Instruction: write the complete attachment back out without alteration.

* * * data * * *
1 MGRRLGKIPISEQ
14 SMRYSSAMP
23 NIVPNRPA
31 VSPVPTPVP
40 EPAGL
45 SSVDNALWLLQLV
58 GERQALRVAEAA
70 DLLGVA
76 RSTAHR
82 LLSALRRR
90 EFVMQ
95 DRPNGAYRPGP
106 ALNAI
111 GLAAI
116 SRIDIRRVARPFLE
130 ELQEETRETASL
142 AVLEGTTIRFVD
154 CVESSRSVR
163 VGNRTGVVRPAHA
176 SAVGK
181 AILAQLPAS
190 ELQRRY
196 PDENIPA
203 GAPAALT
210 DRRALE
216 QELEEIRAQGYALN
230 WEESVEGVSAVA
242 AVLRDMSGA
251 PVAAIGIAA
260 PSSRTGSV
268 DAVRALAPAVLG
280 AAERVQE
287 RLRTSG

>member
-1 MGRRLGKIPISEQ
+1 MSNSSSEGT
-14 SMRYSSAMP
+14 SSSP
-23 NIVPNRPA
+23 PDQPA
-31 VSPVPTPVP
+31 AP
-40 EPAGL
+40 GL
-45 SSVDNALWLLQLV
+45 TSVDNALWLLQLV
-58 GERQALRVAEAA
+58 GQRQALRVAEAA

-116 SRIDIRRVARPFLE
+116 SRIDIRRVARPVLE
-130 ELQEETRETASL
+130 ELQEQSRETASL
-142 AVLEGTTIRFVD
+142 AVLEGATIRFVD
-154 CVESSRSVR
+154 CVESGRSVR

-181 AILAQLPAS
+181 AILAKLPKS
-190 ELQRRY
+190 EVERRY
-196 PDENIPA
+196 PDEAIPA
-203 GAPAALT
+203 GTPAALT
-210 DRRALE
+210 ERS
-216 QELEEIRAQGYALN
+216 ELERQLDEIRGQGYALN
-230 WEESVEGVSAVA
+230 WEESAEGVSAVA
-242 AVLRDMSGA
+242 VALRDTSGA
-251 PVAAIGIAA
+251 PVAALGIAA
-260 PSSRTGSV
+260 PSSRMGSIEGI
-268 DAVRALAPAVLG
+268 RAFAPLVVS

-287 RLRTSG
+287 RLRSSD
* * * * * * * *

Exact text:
1 MGRRLGKIPISEQ
14 SMRYSSAMP
23 NIVPNRPA
31 VSPVPTPVP
40 EPAGL
45 SSVDNALWLLQLV
58 GERQALRVAEAA
70 DLLGVA
76 RSTAHR
82 LLSALRRR
90 EFVMQ
95 DRPNGAYRPGP
106 ALNAI
111 GLAAI
116 SRIDIRRVARPFLE
130 ELQEETRETASL
142 AVLEGTTIRFVD
154 CVESSRSVR
163 VGNRTGVVRPAHA
176 SAVGK
181 AILAQLPAS
190 ELQRRY
196 PDENIPA
203 GAPAALT
210 DRRALE
216 QELEEIRAQGYALN
230 WEESVEGVSAVA
242 AVLRDMSGA
251 PVAAIGIAA
260 PSSRTGSV
268 DAVRALAPAVLG
280 AAERVQE
287 RLRTSG

>member
-1 MGRRLGKIPISEQ
+1 MSNSSSEGT
-14 SMRYSSAMP
+14 SSSP
-23 NIVPNRPA
+23 PDQPA
-31 VSPVPTPVP
+31 AP
-40 EPAGL
+40 GL
-45 SSVDNALWLLQLV
+45 TSVDNALWLLQLV
-58 GERQALRVAEAA
+58 GQRQALRVAEAA

-116 SRIDIRRVARPFLE
+116 SRIDIRRVARPVLE
-130 ELQEETRETASL
+130 ELQEQSRETASL
-142 AVLEGTTIRFVD
+142 AVLEGATIRFVD
-154 CVESSRSVR
+154 CVESGRSVR

-181 AILAQLPAS
+181 AILAKLPKS
-190 ELQRRY
+190 EVERRY
-196 PDENIPA
+196 PDEAIPA
-203 GAPAALT
+203 GTPAALT
-210 DRRALE
+210 ERS
-216 QELEEIRAQGYALN
+216 ELERQLDEIRGQGYALN
-230 WEESVEGVSAVA
+230 WEESAEGVSAVA
-242 AVLRDMSGA
+242 VALRDTSGA
-251 PVAAIGIAA
+251 PVAALGIAA
-260 PSSRTGSV
+260 PSSRMGSIEGI
-268 DAVRALAPAVLG
+268 RAFAPLVVS

-287 RLRTSG
+287 RLRSSD